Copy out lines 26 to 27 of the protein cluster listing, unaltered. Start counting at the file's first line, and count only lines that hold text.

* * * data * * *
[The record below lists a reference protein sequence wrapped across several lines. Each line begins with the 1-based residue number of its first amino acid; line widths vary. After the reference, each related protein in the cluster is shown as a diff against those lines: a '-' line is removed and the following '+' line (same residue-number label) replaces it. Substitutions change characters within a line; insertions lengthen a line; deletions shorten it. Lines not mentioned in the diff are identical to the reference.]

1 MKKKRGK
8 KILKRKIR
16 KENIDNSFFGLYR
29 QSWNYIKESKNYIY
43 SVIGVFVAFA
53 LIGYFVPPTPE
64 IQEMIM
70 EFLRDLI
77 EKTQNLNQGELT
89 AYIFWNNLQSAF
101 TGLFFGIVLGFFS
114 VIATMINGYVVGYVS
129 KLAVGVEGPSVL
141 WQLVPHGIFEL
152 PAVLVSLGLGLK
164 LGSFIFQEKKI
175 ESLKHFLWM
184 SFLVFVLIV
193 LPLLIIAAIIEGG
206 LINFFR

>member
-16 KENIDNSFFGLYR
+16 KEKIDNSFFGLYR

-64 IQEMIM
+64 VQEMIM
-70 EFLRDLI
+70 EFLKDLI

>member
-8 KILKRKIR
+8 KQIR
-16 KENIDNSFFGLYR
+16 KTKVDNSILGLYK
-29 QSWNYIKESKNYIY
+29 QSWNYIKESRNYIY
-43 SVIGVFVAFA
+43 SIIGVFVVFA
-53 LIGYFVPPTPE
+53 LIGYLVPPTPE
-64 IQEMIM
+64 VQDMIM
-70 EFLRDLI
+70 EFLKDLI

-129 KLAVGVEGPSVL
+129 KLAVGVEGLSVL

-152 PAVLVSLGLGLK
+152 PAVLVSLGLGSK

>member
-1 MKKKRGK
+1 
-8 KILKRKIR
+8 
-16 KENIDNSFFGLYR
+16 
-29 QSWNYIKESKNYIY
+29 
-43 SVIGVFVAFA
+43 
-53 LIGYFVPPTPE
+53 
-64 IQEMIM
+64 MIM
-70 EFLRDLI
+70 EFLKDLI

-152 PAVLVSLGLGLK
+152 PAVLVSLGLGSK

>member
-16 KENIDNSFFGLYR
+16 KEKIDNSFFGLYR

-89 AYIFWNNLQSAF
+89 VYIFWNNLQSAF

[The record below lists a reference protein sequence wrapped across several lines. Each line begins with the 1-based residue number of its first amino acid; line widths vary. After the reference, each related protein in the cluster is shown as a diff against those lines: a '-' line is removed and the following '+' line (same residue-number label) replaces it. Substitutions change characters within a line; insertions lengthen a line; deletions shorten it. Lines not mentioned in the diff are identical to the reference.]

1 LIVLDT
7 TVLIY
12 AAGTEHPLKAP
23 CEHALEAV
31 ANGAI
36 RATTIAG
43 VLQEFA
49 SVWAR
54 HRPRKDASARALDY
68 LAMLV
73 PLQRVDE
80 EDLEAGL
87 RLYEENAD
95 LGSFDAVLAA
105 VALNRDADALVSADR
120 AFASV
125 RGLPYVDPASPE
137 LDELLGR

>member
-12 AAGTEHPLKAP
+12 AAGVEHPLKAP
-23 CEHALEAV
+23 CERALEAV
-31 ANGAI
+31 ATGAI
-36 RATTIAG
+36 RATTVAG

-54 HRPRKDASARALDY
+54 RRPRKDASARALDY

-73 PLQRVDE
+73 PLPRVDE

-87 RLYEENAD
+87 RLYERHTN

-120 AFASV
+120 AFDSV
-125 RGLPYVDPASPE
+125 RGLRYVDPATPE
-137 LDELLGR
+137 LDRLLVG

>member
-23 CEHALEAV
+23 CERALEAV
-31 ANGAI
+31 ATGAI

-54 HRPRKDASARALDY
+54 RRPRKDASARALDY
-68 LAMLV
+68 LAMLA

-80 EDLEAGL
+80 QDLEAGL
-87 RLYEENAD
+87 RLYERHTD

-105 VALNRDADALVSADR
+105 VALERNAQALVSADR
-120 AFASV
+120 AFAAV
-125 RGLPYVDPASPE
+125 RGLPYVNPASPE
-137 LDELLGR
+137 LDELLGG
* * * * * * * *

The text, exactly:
+64 VQEMIM
-70 EFLRDLI